From a young age, I always enjoyed working in local businesses. Over the past few years, I volunteered with St John First Aid Ambulance and developed education programs with the Australian Indigenous Mentoring Experience. I am a very active person and have been heavily engaged in local and competitive sport such as Touch Football, Netball and Basketball. Whenever I get free time, I try to get out to the ocean for a surf or swim and enjoy bush walking.

I am excited to be able to return to Milton-Ulladulla to broaden my knowledge base, experience rural medicine and stay connected thereby investing in my commitment to this wonderful community. I attribute my sense of value for community and teamwork to the incredible role models in my life, my family – my parents, Amanda & Stephen, my sister, Sally, and my brothers, Hugh & Henry.

Katharine gains regional experience

She already boasts an impressive list of qualifications, but medical student Katharine Osborne wants to add regional medicine to her diverse skill set.

A Phase 3 Medical Student with the University of Wollongong Rural School of Medicine, Katharine has joined the Ulladulla Medical Clinic team where she will spend 12 months training in a rural general practice setting under the supervision of Dr Paul Rothe.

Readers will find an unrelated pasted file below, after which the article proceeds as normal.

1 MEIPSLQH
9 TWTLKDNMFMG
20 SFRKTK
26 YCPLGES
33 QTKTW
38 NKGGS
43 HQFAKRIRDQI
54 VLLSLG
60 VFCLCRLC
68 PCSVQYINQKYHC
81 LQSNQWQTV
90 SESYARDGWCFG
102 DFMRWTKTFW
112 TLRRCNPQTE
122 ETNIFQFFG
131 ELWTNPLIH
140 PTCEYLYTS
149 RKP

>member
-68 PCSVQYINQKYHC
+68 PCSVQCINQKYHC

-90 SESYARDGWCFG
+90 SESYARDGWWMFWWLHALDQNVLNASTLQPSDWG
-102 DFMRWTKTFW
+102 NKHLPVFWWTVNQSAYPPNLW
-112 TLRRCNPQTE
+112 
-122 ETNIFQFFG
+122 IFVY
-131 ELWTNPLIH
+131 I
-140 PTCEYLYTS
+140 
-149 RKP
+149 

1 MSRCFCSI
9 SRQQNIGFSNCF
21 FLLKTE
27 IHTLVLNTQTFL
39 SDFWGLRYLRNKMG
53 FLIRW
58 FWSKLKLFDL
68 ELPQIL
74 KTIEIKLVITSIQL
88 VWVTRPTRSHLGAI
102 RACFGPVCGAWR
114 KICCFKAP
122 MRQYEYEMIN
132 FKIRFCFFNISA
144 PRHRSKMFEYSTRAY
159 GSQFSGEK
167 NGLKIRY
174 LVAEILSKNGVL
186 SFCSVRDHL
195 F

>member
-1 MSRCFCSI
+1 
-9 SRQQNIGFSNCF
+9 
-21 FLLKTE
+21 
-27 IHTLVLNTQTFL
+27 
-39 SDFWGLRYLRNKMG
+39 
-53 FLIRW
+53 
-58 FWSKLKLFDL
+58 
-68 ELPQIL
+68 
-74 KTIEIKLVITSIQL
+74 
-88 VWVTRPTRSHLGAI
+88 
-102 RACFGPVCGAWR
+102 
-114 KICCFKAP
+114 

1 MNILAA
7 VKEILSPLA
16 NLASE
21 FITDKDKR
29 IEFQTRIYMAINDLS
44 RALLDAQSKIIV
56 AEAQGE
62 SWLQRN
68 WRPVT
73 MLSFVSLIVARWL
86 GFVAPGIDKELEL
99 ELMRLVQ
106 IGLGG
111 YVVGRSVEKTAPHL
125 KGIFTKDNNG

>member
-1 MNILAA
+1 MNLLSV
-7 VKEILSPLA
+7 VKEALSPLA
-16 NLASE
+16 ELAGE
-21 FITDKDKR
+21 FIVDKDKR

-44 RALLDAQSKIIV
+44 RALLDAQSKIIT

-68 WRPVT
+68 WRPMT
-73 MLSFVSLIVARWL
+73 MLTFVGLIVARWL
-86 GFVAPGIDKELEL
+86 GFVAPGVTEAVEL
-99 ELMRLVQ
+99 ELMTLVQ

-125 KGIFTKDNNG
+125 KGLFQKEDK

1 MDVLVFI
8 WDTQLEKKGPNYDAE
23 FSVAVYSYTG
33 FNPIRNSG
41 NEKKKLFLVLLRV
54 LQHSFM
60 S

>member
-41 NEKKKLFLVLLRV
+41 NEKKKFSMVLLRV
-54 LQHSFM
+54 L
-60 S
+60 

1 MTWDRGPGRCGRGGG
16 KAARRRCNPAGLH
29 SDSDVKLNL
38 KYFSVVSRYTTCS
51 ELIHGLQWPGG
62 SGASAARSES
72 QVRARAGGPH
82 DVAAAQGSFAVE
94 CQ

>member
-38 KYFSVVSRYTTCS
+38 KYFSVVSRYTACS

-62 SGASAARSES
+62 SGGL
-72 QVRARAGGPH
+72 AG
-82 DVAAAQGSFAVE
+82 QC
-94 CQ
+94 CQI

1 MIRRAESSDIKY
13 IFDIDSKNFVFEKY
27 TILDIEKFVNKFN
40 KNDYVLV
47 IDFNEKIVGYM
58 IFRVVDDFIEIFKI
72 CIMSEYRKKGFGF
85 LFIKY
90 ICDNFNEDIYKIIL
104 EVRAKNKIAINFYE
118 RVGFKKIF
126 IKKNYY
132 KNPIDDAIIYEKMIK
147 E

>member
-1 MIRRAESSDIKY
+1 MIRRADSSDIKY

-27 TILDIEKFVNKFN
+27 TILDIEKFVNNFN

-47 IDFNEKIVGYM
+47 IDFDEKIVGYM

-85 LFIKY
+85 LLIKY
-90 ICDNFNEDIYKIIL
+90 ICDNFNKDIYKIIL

Katharine will also spend time at the Milton-Ulladulla Hospital where she hopes to broaden her skill base, including anaesthetics.

A contingent of medical students are training at local medical centres, led by Regional Academic Leader with University of Wollongong Dr Matthew Allan, also from the Ulladulla Medical Clinic.

Katharine is considering a career in surgery, especially orthopaedics, dermatology and reconstructive/plastics, and is also interested in infectious diseases, immunology, rheumatology and paediatrics.

She comes to Ulladulla with a host of qualifications under her belt, including a Diploma of Music (classical studies, oboe) from the ANU School of Music, Canberra; a BSc (Hons class 1) Microbiology and biochemistry, minor in psychology from Sydney University where she gained Honours in honey bee behavioural ecology; and has suspended her PhD (Medicine) in Cancer Immunology at Sydney University and RPAH while she completes her MD training.

Katharine has published four peer review journal articles and worked as a medical research scientist at the Centenary Institute in Sydney for two years where she studied how the microbiome in the human gut can impact our health, and how nutritional biochemistry can be used to help stop cell growth in cancers.

After living and studying in the city, Katharine is enjoying spending time in the bush and at the beach, where she likes to hike, kayak and cycle. She also loves reading, art, global economics and health, as well as baking, astronomy and astrobiology.

People will have an opportunity to meet Katharine at the Ulladulla Medical Clinic where she is looking forward to meeting new patients and gaining experience in general practice in a rural area where every day offers up a new challenge.